What techniques can identify missing requirements?
I am working in a Scrum team developing methods and tools for use inside our organization, although our skillset tends more towards statistics and data science than traditional software development.
We have a general idea of the main requirements for the product we are currently developing and have already made progress on them, but we have a lingering feeling that we've missed something obvious. Are there any valuable techniques or frameworks for finding those gaps?
The users/customers/stakeholders will be the primary source of this information, and Sprint Review is a crucial opportunity for achieving this. But are there some ways to run the Sprint Review to better elicit the information from them, or things we can do outside of Sprint Review as well?
I'm not entirely sure if that is still "project management", but what has helped me in my developer role is to actually take a day and do the work that my program is supposed to improve.
This yields at least four good kinds of information:
Sometimes, users of the old program are so set in their ways, that they just want the same. Just better. While actually a completely different approach to the problem altogether might be better. You will never find that out by talking to users of the old program.
Sometimes, you as a programmer are frustrated by a step in their work process because you know it could be easily automated, while the users of the old program have just accepted it to a degree that they won't even mention it any more.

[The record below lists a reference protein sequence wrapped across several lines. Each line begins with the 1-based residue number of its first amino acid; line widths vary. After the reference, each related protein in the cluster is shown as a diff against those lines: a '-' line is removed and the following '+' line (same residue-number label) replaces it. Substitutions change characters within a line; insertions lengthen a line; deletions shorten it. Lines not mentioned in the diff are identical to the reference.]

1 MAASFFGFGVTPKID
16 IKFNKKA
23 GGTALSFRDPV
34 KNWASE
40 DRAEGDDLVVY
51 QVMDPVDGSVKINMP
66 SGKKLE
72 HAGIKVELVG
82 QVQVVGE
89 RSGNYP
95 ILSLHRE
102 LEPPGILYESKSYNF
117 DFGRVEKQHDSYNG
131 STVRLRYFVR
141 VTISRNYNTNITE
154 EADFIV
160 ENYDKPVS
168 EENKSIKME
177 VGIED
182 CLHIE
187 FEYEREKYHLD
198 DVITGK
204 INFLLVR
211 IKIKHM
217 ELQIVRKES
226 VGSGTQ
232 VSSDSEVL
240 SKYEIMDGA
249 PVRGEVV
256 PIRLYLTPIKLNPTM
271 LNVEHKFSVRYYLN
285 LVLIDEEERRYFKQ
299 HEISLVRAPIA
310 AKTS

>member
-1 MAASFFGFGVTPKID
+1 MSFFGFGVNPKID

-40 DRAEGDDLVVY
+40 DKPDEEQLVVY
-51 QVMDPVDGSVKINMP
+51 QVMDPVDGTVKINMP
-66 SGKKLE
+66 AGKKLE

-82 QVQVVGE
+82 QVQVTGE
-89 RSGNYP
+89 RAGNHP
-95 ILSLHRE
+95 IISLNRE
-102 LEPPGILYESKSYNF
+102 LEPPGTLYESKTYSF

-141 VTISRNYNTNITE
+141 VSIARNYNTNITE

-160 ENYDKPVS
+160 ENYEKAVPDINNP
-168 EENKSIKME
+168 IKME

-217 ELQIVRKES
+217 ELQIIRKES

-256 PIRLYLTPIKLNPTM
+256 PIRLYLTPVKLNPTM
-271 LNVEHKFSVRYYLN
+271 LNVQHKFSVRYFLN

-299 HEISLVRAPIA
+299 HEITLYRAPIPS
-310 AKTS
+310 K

Sometimes, when they explain their work to you, you notice that changes in their process and work routine could easily eliminate programs or part of programs they are asking you to write. I once scrapped a full feature of organizing and filing and assigning tasks by just asking why they don't just switch steps in their process around so they don't need this whole coordination software. Turns out they never thought about it.
You get UX information. I once built a software that had a screen with two buttons, each of them as big as half the screen. It looked horrible. Like a four year old had accidentally clicked around in an UI builder. But it worked. For their purpose it was perfect. Because they were standing in a warehouse with thick gloves on and if they had a normal looking user interface, they would need to take the gloves off, click the tiny button, put the gloves back on and continue working. With the ridiculously huge buttons, they could move the mouse and hit them even with their thick gloves on and never needed to take them off. But that is not information you get when you sit around the requirements planning table with their foreman's boss who has not been on the floor a day in his life.
Are there ways to ponder about the requirements in theory around a table? Probably. You can invent personas and play through all their tasks with your software, but it will still be a theoretical construct brought to you by people most likely one or more steps away from actually doing the work and using the program. The only way to actually get a grip on it is doing it yourself.
So what can you do as a project manager? Well, resource planning is your job. Plan it so a few of your developers have the time to actually experience the thing they should improve.